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Black bear safety tips

August 20, 2015
Editorial , Lake Placid News

For many people in this nation, the only way to see a real, live bear is to visit the zoo. For people in the Adirondacks, though, bears can turn up in our back yards or on a stroll in the woods.

Hopefully, local folks were reminded of that recently after a man and his dog got into a fight with a black bear in Stratford, on the southern border of the Adirondack Park.

The state Department of Environmental Conservation said the dog was off its leash when it encountered the bear, which attacked it. The man intervened to separate the animals, and the bear attacked him, too.

The DEC said the man chased the bear off by hitting it on the nose with a stick. Brave guy. It's more evidence of what we've always been taught: that black bears, at least, ultimately are more afraid of humans than we are of them.

Thankfully, state officials said none of the injuries the pair suffered were considered life threatening. However, we hope the incident serves as a reminder for people in the area to be safe and take sensible precautions.

If people encounter a black bear, the DEC recommends the following:

Never approach, surround or corner a bear. Bears aggressively defend themselves when they feel threatened. Be especially cautious around cubs as mother bears are very protective, the DEC said.

Never run from a bear. Rather, stay calm, speak in a loud and calm voice, back away slowly, and leave the area.

Use noise to scare away bears from a campsite. Clap, yell or bang pots immediately upon sighting a bear near a campsite.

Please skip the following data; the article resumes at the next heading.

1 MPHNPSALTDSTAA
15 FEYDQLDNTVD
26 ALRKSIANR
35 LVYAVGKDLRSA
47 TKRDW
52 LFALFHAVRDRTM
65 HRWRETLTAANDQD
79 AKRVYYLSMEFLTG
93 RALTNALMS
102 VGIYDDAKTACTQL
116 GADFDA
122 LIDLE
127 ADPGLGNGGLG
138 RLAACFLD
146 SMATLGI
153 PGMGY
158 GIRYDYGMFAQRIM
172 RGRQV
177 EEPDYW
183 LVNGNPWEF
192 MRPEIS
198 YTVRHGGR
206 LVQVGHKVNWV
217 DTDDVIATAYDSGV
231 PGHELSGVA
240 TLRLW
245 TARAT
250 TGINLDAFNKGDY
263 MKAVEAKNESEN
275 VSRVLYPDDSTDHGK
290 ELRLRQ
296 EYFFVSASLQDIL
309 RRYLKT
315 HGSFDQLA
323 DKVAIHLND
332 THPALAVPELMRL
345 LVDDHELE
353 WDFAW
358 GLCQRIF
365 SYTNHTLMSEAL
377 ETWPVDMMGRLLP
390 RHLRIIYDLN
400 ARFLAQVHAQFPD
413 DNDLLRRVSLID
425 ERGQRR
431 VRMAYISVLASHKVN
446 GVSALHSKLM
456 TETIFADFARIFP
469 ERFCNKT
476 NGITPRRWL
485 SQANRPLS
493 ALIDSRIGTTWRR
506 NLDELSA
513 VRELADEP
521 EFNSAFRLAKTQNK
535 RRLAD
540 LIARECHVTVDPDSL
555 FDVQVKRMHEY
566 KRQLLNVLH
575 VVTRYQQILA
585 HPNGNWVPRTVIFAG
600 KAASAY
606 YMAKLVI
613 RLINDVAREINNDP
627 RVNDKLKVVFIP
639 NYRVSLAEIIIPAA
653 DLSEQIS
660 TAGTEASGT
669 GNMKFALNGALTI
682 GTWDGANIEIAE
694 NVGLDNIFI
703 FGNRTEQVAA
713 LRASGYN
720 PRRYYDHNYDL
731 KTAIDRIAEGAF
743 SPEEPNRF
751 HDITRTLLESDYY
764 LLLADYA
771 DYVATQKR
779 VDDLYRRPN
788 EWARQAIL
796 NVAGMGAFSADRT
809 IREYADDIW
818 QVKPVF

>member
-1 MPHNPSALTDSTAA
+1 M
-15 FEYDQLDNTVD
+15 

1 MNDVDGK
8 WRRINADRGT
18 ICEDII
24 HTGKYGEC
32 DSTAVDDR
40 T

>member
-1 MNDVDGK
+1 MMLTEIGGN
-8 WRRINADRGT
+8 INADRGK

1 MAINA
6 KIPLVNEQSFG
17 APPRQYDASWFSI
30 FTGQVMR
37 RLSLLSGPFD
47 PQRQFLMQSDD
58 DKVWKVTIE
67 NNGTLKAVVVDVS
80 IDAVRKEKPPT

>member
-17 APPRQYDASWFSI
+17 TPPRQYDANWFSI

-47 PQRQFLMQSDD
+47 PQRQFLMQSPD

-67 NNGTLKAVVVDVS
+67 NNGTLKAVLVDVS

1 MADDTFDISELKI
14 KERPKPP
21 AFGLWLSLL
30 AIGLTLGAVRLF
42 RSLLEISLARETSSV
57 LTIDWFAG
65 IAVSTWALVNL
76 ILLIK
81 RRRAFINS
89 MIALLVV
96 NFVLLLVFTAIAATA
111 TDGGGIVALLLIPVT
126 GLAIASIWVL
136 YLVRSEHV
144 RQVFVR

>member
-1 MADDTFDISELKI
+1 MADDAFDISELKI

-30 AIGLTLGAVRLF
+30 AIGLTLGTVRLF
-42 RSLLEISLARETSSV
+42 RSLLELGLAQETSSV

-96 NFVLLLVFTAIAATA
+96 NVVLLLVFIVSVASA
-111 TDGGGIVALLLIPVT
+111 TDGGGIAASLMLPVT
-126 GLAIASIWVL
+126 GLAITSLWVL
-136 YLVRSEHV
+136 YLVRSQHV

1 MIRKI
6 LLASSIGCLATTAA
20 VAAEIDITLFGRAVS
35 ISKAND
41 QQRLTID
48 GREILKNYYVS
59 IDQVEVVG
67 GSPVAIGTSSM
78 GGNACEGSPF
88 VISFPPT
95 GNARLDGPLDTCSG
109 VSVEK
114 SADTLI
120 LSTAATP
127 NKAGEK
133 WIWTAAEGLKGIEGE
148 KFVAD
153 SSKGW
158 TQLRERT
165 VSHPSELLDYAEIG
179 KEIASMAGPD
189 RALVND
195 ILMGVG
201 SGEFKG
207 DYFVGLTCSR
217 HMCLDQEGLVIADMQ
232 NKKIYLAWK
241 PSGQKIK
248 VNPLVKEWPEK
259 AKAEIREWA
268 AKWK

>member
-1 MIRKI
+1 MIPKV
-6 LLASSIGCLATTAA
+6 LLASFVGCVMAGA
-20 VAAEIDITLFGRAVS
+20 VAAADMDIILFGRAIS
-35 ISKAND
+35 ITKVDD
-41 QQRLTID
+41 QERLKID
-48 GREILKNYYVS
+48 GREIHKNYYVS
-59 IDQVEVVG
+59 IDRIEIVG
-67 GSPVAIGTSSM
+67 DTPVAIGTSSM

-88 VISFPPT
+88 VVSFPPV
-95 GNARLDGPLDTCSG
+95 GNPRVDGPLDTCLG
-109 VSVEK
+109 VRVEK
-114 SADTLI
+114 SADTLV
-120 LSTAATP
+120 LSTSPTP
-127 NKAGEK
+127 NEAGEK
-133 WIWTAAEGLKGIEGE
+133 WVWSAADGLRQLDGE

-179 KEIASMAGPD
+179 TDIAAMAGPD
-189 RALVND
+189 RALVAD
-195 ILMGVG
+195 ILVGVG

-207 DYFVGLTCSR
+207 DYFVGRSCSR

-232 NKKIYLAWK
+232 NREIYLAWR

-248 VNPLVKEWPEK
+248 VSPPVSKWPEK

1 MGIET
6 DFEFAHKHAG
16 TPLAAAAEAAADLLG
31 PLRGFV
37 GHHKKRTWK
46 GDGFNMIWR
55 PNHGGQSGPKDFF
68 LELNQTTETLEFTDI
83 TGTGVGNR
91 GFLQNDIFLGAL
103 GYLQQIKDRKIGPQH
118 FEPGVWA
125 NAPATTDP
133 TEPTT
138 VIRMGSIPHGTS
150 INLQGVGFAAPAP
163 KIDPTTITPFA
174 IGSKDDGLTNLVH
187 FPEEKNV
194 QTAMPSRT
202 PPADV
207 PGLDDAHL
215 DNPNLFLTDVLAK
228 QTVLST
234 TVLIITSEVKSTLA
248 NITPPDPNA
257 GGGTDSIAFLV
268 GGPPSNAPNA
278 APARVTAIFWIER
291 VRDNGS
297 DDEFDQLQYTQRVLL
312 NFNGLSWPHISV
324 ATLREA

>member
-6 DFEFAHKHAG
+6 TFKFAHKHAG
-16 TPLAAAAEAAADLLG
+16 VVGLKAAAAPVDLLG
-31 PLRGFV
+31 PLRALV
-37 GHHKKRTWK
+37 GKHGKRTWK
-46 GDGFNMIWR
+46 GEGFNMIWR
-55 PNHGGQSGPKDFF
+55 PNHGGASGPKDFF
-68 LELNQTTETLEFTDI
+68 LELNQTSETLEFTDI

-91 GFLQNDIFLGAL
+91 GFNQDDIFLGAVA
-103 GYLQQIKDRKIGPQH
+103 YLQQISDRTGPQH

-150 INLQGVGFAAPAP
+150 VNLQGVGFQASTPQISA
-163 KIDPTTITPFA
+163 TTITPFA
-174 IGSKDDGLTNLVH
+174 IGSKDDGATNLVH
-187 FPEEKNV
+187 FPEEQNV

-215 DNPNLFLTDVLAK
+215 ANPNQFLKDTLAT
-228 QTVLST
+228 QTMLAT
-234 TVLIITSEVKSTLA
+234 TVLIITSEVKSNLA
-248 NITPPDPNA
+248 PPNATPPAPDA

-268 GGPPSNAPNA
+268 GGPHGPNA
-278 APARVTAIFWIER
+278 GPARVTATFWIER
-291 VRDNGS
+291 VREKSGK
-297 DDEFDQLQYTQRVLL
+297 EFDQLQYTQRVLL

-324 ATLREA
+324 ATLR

Do not throw a backpack or food bag at a bear. Doing so will only encourage bears to approach and "bully" people to get food.

Food is the main reason for human-bear conflicts in the Adirondack Park, and they are more likely to seek out food sources when natural food is scarce. That would be springtime and in the summer during dry periods.

It may sound like common sense not to feed the bears, yet the state of New York reminds visitors and residents that feeding bears is illegal.

The common saying is "As fed bear is a dead bear." When you feed a bear, it becomes conditioned to seek out more food at that source, and the animal soon becomes a nuisance. Eventually, it can become dangerous, and the DEC will have to kill it to remove the threat.

That happened in September 2012 when the DEC shot and killed a 90-pound yearling black bear in downtown Long Lake. It was getting too close to humans because residents were feeding it. One woman fed the bear a mixture of milk and maple syrup after it began visiting her property in the spring. Then she began preparing nightly meals for it, such as macaroni and potatoes, and the bear sometimes slept underneath her porch.

DEC spokesperson Dave Winchell said at the time that the bear was killed because it had lost its fear of humans and was actively approaching humans seeking food, becoming a public safety hazard.

Bears were living in the Adirondacks before humans were and are a wonderful part of nature here, but nature can be dangerous. Make sure to be safe.

Learn more about bear safety on the DEC's website:



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